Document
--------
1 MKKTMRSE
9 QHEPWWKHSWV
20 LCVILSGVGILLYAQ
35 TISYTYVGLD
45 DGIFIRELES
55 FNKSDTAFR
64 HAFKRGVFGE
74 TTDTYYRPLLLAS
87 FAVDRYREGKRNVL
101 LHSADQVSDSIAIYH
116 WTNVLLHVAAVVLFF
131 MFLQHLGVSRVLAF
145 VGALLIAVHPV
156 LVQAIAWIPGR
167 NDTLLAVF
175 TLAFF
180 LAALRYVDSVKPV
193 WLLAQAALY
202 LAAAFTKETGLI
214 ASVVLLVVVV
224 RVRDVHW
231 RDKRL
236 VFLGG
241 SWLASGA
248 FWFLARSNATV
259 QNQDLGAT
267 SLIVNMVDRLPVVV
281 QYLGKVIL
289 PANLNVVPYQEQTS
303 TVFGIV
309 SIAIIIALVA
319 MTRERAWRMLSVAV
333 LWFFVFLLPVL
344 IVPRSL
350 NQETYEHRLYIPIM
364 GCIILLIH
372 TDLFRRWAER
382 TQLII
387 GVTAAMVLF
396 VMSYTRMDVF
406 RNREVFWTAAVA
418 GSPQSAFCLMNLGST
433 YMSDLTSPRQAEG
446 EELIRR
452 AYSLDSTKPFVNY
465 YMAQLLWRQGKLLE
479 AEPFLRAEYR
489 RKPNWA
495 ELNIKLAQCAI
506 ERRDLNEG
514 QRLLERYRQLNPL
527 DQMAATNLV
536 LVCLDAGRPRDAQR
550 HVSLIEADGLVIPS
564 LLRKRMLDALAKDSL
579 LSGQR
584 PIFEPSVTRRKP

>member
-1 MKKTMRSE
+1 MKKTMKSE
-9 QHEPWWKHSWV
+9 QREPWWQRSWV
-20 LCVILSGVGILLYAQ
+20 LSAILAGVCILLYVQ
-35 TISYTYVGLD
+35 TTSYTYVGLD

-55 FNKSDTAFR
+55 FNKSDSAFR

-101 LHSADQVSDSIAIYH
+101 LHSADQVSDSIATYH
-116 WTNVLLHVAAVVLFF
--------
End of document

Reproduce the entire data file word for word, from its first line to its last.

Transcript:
1 MKKTMRSE
9 QHEPWWKHSWV
20 LCVILSGVGILLYAQ
35 TISYTYVGLD
45 DGIFIRELES
55 FNKSDTAFR
64 HAFKRGVFGE
74 TTDTYYRPLLLAS
87 FAVDRYREGKRNVL
101 LHSADQVSDSIAIYH
116 WTNVLLHVAAVVLFF
131 MFLQHLGVSRVLAF
145 VGALLIAVHPV
156 LVQAIAWIPGR
167 NDTLLAVF
175 TLAFF
180 LAALRYVDSVKPV
193 WLLAQAALY
202 LAAAFTKETGLI
214 ASVVLLVVVV
224 RVRDVHW
231 RDKRL
236 VFLGG
241 SWLASGA
248 FWFLARSNATV
259 QNQDLGAT
267 SLIVNMVDRLPVVV
281 QYLGKVIL
289 PANLNVVPYQEQTS
303 TVFGIV
309 SIAIIIALVA
319 MTRERAWRMLSVAV
333 LWFFVFLLPVL
344 IVPRSL
350 NQETYEHRLYIPIM
364 GCIILLIH
372 TDLFRRWAER
382 TQLII
387 GVTAAMVLF
396 VMSYTRMDVF
406 RNREVFWTAAVA
418 GSPQSAFCLMNLGST
433 YMSDLTSPRQAEG
446 EELIRR
452 AYSLDSTKPFVNY
465 YMAQLLWRQGKLLE
479 AEPFLRAEYR
489 RKPNWA
495 ELNIKLAQCAI
506 ERRDLNEG
514 QRLLERYRQLNPL
527 DQMAATNLV
536 LVCLDAGRPRDAQR
550 HVSLIEADGLVIPS
564 LLRKRMLDALAKDSL
579 LSGQR
584 PIFEPSVTRRKP

>member
-1 MKKTMRSE
+1 MKKTMKSE
-9 QHEPWWKHSWV
+9 QREPWWQRSWV
-20 LCVILSGVGILLYAQ
+20 LSAILAGVCILLYVQ
-35 TISYTYVGLD
+35 TTSYTYVGLD

-55 FNKSDTAFR
+55 FNKSDSAFR

-101 LHSADQVSDSIAIYH
+101 LHSADQVSDSIATYH
-116 WTNVLLHVAAVVLFF